New Brunswick’s bar and restaurant owners argue alcohol pricing is hurting their businesses and they are trying to turn the matter into a political issue before the September election.
A group of bar and restaurant owners met with Liberal Leader Brian Gallant in Moncton on Thursday and informed him of their demands to have NB Liquor offer them wholesale prices as a way to reduce their alcohol costs.
Every pint of beer or glass of wine poured in a bar or restaurant costs the business the same as it costs a person to buy the same bottle in a liquor store.
Greg Belyea, owner of The Barrel’s Head Gastropub and Wine Bar in Quispamsis, was one of the bar owners who met with Gallant on Thursday.
He said people in the bar and restaurant industry are facing some serious challenges and the price of alcohol is one.
"We're at the max, we can't pass that [cost of alcohol] on to customers anymore. They already can't afford it and we can't afford to lose business by pricing ourselves right out of the market," he said.
The owners say they have brought this issue up with the Progressive Conservative government for years and Thursday’s meeting was to ensure the Liberals were also aware of their request.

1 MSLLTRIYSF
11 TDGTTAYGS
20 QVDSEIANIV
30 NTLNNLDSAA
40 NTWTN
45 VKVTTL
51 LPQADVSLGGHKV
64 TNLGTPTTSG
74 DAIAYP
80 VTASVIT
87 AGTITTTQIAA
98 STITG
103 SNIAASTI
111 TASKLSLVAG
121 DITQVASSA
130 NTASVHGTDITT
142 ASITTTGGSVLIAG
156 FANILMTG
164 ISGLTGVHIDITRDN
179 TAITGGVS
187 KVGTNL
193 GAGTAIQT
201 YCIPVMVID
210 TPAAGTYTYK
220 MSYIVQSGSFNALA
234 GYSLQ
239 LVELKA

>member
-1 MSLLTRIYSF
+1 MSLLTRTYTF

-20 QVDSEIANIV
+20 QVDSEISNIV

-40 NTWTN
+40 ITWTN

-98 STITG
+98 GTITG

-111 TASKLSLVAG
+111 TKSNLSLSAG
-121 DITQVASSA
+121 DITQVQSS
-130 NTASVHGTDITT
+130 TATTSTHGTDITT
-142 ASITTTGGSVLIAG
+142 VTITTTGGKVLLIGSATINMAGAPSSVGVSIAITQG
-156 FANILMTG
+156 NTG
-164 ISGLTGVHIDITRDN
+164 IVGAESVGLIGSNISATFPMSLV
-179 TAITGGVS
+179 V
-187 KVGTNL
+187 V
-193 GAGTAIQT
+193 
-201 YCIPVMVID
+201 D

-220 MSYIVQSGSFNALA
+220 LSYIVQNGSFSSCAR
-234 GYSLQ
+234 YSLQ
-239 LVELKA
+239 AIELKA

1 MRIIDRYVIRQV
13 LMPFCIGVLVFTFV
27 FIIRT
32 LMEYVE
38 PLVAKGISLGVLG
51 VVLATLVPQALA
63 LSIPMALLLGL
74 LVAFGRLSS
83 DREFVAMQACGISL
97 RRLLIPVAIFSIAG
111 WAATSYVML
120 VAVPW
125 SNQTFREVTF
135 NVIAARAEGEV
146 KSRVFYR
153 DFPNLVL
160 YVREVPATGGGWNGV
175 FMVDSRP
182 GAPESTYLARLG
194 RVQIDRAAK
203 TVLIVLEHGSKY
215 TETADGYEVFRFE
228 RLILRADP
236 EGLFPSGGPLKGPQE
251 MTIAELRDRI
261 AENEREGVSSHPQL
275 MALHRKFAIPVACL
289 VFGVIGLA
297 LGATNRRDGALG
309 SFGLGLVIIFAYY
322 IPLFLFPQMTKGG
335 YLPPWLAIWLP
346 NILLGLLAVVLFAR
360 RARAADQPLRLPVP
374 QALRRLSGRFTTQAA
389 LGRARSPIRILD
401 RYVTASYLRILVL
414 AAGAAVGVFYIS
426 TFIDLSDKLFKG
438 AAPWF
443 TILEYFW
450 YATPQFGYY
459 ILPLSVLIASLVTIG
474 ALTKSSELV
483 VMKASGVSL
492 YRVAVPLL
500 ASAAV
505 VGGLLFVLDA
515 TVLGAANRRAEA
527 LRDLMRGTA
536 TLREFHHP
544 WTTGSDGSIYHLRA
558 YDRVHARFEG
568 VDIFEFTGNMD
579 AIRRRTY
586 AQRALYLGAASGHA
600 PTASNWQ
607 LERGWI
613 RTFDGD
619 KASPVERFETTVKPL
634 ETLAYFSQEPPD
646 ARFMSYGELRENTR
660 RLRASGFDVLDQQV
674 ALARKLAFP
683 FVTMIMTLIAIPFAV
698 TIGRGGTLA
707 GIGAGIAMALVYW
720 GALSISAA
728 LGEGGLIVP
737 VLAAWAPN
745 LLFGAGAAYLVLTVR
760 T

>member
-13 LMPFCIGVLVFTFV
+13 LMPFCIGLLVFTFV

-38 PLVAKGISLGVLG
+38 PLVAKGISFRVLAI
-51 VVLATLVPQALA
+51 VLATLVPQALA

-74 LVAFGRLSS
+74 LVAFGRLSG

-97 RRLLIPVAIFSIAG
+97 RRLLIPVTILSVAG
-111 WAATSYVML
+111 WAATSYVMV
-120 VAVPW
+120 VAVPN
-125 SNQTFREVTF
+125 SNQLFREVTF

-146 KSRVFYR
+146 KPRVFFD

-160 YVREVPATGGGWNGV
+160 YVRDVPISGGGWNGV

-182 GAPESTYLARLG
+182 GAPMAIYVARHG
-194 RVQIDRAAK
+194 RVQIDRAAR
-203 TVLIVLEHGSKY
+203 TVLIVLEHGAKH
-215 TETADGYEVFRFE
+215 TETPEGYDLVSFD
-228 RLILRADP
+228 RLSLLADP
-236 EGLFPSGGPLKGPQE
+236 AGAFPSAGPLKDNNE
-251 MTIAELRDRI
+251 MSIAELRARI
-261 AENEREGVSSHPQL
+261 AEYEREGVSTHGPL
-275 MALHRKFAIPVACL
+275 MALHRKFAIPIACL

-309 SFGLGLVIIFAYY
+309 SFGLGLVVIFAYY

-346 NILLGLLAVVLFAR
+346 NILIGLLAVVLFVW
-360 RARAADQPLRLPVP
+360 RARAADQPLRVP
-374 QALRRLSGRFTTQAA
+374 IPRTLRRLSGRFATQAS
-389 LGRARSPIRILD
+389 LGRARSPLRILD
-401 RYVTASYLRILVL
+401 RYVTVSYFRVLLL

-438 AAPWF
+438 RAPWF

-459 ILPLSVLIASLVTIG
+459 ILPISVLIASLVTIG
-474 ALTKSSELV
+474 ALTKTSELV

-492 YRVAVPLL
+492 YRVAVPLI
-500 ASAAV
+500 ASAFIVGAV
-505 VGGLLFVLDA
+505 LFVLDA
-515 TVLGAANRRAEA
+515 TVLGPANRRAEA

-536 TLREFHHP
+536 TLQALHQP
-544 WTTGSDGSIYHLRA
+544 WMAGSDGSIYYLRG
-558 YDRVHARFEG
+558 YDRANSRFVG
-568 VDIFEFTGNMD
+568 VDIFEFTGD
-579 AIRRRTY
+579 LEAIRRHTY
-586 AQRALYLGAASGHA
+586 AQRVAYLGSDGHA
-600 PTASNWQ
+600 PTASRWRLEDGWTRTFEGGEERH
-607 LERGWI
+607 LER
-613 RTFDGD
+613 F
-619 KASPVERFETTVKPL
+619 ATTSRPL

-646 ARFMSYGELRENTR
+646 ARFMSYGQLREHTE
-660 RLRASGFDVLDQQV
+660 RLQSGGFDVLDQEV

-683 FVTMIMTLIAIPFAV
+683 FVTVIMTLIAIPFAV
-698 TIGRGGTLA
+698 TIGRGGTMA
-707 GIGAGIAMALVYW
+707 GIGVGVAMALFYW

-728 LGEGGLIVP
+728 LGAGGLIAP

New Brunswick is the only Maritime province that does not offer wholesale rates on alcohol for restaurants and bars.
The Prince Edward Island government offers bars and restaurants 10 per cent off sprints and beer and 13 per cent off wine.
Meanwhile, the Nova Scotia government offers 10 per cent off spirits and wine, but it does not have a wholesale discount for beer.
New Brunswick operators would like to see a 15 per cent discount but Belyea said any amount would help businesses throughout the province.
He said any money saved through a wholesale discount could then be reinvested in salaries or improving their buildings.
"That's money that we just don't have right now. We can also do some specials when it comes to beer pricing and happy-hour pricing," he said.
“It gives us a little leeway to play with the price of liquor that isn’t there now.”
The Liberals did not make any commitments to the group, but Belyea said the Liberals did ask for a copy of the group's report.
Marcelle Saulnier, a spokesperson for NB Liquor, said the Crown corporation is aware of the owners’ demands for wholesale prices.
“We would like to work with them to improve things on both ends,” Saulnier said.
“As far as when a plan is coming into play it's a bit too early to say now but we are working on a project.”
And while NB Liquor can't give an exact date on when bars and restaurants may receive some financial relief, Saulnier said there is hope a solution can be reached before the Sept. 22 provincial election.